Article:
When I Had to Get Just One Kid Ready for School, I Was a Lot Saner

by Becky Vawter Herren

Image via  DonO'Brien /Flickr

Image via DonO'Brien/Flickr

When I just had one kid, it was unicorns and butterflies. Now that I have four, it's like completing a marathon with your shoelaces tied together. 

When my first kid started kindergarten, I was totally on my game. After all, she had gone to Montessori preschool for years. Long before school started, we had the new backpack and matching lunchbox, new outfits, matching shoes, and every item on the school supply list. We were GOOD. Even when I changed her from a bus rider to a walker (meaning I drove to school, parked, and walked around to the back door to meet her at the bell) because she didn't get to ride the bus with her best friend, our neighbor, we were good. See, we lived at an intersection, and his address was technically on a different street so he had to ride a different bus, and that was not going to work for my kindergarten snowflake. So I drove to school every day to pick her up. Keep in mind her baby sister was born halfway through the school year, so I was toting a newborn around half the day, to and from school, so I could be the BEST MOM EVER. Lunches were thought out beforehand, carefully shopped for, and lovingly packed the night before. Hello Kitty sandwich cutout? Of course. Grapes cut into quarters? Surely. Organic, dye-free yogurt? You bet. 

Read more: When You're A Week Late and Middle-Aged

Fast forward many years and two more snowflakes later. We are in a different city, and the school we send them to is 30 minutes away. Two different buildings (three last year, because of the way the grades shake out) and two different start and ending times. Also, the toddler is now in Mom's Morning Out two mornings a week, with a completely different start and end time, different building, as well as one more backpack and lunchbox to pack. My mornings have changed through the years. I didn't drink coffee until my oldest was a toddler. Now, I can't imagine school life without it. When my alarm goes off at an ungodly hour, the first thing I do is stumble to the kitchen to punch the on button on the coffee maker. Hours before, it has been preloaded with magic grounds and fairy water that will transport me to a functional reality at 5:30 a.m. If I find myself out of coffee at 10 p.m. the night before, my poor, wonderful husband ferries to the store without complaint to get my fix. After all, he has seen me without it. It isn't pretty.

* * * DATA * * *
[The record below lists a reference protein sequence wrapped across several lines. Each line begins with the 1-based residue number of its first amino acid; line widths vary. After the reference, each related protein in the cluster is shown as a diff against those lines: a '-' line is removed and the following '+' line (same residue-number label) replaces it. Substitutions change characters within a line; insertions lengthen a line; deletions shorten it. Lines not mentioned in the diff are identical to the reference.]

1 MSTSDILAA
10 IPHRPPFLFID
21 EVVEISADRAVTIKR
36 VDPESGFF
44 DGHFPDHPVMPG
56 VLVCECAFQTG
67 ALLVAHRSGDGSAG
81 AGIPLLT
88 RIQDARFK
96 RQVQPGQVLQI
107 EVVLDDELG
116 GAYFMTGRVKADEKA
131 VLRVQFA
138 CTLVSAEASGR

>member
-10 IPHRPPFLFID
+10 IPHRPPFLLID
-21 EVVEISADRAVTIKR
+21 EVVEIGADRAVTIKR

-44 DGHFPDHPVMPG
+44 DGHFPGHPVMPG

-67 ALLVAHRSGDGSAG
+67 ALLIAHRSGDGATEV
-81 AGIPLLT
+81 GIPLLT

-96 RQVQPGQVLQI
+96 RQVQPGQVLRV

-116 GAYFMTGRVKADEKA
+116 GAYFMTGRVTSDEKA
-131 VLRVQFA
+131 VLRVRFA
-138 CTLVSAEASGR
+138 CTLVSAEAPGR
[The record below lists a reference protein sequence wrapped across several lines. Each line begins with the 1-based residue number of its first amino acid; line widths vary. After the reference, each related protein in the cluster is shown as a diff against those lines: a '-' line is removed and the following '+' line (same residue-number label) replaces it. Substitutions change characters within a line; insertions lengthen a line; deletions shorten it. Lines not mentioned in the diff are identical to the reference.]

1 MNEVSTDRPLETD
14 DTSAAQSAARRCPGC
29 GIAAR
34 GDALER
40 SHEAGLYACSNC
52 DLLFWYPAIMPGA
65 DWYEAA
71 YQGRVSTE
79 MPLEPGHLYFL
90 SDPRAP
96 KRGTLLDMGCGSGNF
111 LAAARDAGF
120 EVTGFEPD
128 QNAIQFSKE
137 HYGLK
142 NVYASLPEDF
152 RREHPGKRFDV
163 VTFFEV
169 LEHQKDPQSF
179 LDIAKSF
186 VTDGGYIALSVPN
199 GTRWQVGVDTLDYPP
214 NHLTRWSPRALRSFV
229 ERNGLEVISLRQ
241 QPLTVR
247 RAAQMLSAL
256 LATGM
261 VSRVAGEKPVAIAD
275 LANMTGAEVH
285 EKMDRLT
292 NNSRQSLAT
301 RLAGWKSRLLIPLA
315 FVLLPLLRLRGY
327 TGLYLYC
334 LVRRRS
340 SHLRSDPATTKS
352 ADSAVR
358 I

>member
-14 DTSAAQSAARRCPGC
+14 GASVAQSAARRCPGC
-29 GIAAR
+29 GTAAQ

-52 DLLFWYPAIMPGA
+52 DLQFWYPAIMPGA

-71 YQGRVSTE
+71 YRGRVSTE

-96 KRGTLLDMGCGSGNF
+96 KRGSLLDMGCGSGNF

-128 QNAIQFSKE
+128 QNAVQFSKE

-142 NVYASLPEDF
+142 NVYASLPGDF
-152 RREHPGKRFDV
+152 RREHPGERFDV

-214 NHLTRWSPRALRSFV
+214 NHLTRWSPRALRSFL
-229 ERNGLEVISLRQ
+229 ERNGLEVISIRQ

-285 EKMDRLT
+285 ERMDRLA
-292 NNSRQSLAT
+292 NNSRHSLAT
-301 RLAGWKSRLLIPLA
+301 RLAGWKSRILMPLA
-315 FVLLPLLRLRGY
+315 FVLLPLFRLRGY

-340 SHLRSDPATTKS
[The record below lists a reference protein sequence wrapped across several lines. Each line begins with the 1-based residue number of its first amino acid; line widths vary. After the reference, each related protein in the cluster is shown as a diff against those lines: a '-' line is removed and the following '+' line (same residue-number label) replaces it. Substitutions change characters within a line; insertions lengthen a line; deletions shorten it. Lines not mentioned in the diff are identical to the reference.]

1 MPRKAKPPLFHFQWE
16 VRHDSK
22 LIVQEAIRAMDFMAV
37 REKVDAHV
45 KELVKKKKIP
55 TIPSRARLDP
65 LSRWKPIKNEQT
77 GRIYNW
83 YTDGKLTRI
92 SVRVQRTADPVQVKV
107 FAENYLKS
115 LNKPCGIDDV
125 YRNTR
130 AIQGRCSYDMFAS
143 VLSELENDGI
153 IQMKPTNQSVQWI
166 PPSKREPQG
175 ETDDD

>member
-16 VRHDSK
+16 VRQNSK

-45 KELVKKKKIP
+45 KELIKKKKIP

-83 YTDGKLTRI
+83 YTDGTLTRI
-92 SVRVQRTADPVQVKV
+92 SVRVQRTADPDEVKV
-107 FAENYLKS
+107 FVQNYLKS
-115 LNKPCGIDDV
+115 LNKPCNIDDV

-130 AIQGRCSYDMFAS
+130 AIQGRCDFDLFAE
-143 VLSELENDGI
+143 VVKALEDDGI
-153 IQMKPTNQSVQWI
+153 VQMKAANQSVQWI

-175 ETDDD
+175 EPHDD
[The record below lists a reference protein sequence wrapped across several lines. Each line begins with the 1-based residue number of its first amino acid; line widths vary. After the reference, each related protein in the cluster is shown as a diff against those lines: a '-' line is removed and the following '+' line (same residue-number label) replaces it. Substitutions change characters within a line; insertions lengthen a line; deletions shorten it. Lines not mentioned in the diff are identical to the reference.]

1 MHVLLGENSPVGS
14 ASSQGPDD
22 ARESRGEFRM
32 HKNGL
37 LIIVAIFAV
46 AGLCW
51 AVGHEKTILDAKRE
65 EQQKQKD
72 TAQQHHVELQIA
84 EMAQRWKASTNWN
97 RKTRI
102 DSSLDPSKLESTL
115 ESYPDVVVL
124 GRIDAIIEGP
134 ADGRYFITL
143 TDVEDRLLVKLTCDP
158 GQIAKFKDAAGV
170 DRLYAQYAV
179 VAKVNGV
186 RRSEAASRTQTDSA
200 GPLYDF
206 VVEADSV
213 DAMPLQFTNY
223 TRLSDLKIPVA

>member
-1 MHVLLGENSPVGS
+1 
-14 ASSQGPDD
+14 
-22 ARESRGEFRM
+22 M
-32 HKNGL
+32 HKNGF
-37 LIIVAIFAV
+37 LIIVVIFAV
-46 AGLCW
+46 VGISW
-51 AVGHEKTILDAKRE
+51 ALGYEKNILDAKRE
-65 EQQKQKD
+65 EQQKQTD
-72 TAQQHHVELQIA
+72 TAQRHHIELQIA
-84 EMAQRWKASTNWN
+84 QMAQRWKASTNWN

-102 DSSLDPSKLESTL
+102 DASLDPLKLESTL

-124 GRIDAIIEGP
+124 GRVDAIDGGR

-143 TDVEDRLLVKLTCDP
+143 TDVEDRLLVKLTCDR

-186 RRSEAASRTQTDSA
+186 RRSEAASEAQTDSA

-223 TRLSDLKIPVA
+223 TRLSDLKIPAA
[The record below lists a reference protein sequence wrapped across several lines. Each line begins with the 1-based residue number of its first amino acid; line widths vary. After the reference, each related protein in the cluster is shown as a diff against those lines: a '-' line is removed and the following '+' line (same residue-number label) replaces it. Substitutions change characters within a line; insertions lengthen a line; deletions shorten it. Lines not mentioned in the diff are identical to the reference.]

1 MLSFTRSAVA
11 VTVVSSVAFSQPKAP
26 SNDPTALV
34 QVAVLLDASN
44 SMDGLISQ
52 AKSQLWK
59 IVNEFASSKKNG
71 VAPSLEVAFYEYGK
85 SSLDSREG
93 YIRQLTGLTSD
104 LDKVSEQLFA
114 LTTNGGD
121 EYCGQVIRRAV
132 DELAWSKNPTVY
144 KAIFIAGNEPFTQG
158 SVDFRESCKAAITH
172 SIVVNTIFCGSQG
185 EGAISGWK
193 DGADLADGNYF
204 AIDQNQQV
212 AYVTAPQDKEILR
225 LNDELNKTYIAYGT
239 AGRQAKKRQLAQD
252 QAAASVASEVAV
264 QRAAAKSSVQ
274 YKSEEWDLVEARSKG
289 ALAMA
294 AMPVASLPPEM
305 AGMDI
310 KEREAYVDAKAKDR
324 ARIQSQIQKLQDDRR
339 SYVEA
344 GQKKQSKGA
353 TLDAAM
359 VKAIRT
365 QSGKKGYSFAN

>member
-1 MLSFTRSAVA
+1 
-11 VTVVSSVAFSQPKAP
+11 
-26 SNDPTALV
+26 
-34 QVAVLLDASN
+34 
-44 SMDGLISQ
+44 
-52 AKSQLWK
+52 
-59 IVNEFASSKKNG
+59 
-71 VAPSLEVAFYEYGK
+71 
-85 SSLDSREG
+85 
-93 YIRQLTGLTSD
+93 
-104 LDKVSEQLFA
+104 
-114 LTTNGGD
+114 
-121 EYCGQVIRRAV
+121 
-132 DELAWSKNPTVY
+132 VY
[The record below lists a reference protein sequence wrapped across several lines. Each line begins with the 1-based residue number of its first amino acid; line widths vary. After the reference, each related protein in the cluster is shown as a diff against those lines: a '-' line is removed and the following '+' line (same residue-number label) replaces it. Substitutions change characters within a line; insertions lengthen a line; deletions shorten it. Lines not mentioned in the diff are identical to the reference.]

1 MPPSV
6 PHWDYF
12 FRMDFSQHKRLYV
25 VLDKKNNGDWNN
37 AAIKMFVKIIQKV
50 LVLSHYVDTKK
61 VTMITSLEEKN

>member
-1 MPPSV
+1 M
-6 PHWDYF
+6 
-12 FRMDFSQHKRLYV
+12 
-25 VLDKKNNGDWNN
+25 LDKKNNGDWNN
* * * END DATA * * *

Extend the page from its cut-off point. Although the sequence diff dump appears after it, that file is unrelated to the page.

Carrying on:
Lunch packing has changed, as well. Gone are the days of pre-cut, cute sandwiches. Now it's an assembly line of turkey slices on bread, folded over and shoved into baggies. Kids are supposed to have fruit, right?

Hmmm. I see two apples that aren’t too wrinkled. I can make that stretch three ways.

Wash, slice, shove into baggies. Thank the good Lord in heaven for whoever created the giant drawstring baggies of individual chip bags in the variety pack. Open, reach, grab, stuff into each lunch box. Done. One of my snowflakes once asked for a note in her lunchbox because her friend got one every day. That lasted two days. And I think the note consisted of a big heart, crafted two minutes before it was go time. 

7 a.m. is Go Time. This is an absolute. In order to get to school on time, this is the last possible moment we can leave the driveway. Around 6:45, one of my eyelids starts twitching. Lunch? Check. Clothes? Check. Hair? Check. Shoes? Damn. Shoes! Where is that other sandal? I swear it was here two seconds ago. 6:59: found it under the couch. Ziploc baggies of Life cereal for all and off we go. 

Homework. Oh no. First snowflake's homework was done immediately after school, accompanied by a wholesome organic snack and PBS cartoons. Now, we are sometimes lucky to squeeze it out as I roll up on two wheels at drop-off right before the bell rings, right after we turn down Beastie Boys' "She's Crafty." As seat belts are being unclicked, I'm telling everyone LOUDLY to cram everything into their backpacks and get OUT. Car line is sacred. If you hold it up, you can be blackballed. Well, potentially. I've never been brave enough to defy car line etiquette. Pull up, GET OUT. NOW. 

I tell myself, because I have to, that all of this will make them resilient. All I know is it makes me a mess. And, if I leave my coffee at the house, watch out. 


Becky Vawter Herren is a dentist, wife, and mom of four humans. She attempts to keep all those balls in the air on a daily basis. She also pretends to like exercise, but would rather take a nap. She and her family live in Southeast Kentucky.